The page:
Mono or narrow elements can sound lacklustre in a mix, but delay can help with that. For imperceptible stereo width, I like to use ‘Haas’ delay: call up a stereo delay plugin, set the feedback to 0%, then pull both the left and right delay times back to 0ms. This’ll only make the signal louder – until you offset the delay time of either L or R by a few milliseconds (up to around 15ms), whereupon the source signal will appear to spread out to the sides of the mix. I then blend the dry signal back in, and sum to mono to check for phase cancellation.
Stereo delay can also be used to add more flavoursome stereo content, or even reverb-style ambience. To do this, I’ll experiment with longer delay rates and feedback settings for the left and right sides. Oh, and try overdriving your delay repeats to give that width more vibe and ‘push’.
When creating drums from scratch – especially when programming one-shots alone – it can be tricky to find that magic ‘sweet spot’ that gets your head nodding to the groove. An inspiring solution I’ve discovered is to apply echo to different percussion parts at different points within the loop. For example, instead of programming mechanical ghost notes or shuffles as MIDI or audio, I throw my main snare through a creative delay plugin and experiment with various delay times and feedback amounts.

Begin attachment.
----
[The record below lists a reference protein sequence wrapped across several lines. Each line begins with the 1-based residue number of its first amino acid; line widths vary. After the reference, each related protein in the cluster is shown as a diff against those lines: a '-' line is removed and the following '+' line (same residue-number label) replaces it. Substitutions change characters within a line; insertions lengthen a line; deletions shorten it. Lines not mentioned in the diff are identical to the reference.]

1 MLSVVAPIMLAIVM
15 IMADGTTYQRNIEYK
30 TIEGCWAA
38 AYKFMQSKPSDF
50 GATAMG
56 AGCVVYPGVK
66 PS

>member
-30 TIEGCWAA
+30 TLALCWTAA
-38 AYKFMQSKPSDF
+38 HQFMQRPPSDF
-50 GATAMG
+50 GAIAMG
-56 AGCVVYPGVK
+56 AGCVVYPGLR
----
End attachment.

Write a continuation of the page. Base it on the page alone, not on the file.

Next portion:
Instead of keeping echo time regimentally clocked to host tempo, unsync those repeats and try to set the delay time by ear, as you would with an old-school analogue delay – you’ll probably stumble upon a groovier pattern this way. And experiment with the delay plugin’s filter and modulation options to shape the timbre and character of your delayed percussion.